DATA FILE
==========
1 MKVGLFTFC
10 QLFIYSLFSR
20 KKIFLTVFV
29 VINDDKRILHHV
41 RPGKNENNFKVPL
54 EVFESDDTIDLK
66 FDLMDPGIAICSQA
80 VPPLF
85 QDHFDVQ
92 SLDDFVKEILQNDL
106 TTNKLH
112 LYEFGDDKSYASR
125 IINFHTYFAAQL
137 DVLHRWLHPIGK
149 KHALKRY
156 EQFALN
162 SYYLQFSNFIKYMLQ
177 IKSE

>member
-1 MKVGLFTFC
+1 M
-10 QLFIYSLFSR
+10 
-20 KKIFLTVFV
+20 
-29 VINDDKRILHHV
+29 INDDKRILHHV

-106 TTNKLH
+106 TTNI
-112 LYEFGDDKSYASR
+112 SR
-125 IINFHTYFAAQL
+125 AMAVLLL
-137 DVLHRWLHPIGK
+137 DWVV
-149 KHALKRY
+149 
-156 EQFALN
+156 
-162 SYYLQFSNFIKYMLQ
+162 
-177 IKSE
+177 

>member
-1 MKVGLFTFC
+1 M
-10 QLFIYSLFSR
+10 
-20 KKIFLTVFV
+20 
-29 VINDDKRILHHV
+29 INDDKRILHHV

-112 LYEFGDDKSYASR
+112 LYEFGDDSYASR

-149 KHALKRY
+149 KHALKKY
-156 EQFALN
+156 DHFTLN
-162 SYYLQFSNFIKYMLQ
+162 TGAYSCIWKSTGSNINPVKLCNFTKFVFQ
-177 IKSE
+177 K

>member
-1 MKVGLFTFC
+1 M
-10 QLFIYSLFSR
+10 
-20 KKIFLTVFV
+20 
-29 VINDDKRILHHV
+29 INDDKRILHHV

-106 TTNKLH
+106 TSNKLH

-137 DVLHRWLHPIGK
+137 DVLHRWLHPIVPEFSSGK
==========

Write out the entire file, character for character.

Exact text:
1 MKVGLFTFC
10 QLFIYSLFSR
20 KKIFLTVFV
29 VINDDKRILHHV
41 RPGKNENNFKVPL
54 EVFESDDTIDLK
66 FDLMDPGIAICSQA
80 VPPLF
85 QDHFDVQ
92 SLDDFVKEILQNDL
106 TTNKLH
112 LYEFGDDKSYASR
125 IINFHTYFAAQL
137 DVLHRWLHPIGK
149 KHALKRY
156 EQFALN
162 SYYLQFSNFIKYMLQ
177 IKSE

>member
-1 MKVGLFTFC
+1 M
-10 QLFIYSLFSR
+10 
-20 KKIFLTVFV
+20 
-29 VINDDKRILHHV
+29 INDDKRILHHV

-106 TTNKLH
+106 TTNI
-112 LYEFGDDKSYASR
+112 SR
-125 IINFHTYFAAQL
+125 AMAVLLL
-137 DVLHRWLHPIGK
+137 DWVV
-149 KHALKRY
+149 
-156 EQFALN
+156 
-162 SYYLQFSNFIKYMLQ
+162 
-177 IKSE
+177 

>member
-1 MKVGLFTFC
+1 M
-10 QLFIYSLFSR
+10 
-20 KKIFLTVFV
+20 
-29 VINDDKRILHHV
+29 INDDKRILHHV

-112 LYEFGDDKSYASR
+112 LYEFGDDSYASR

-149 KHALKRY
+149 KHALKKY
-156 EQFALN
+156 DHFTLN
-162 SYYLQFSNFIKYMLQ
+162 TGAYSCIWKSTGSNINPVKLCNFTKFVFQ
-177 IKSE
+177 K

>member
-1 MKVGLFTFC
+1 M
-10 QLFIYSLFSR
+10 
-20 KKIFLTVFV
+20 
-29 VINDDKRILHHV
+29 INDDKRILHHV

-106 TTNKLH
+106 TSNKLH

-137 DVLHRWLHPIGK
+137 DVLHRWLHPIVPEFSSGK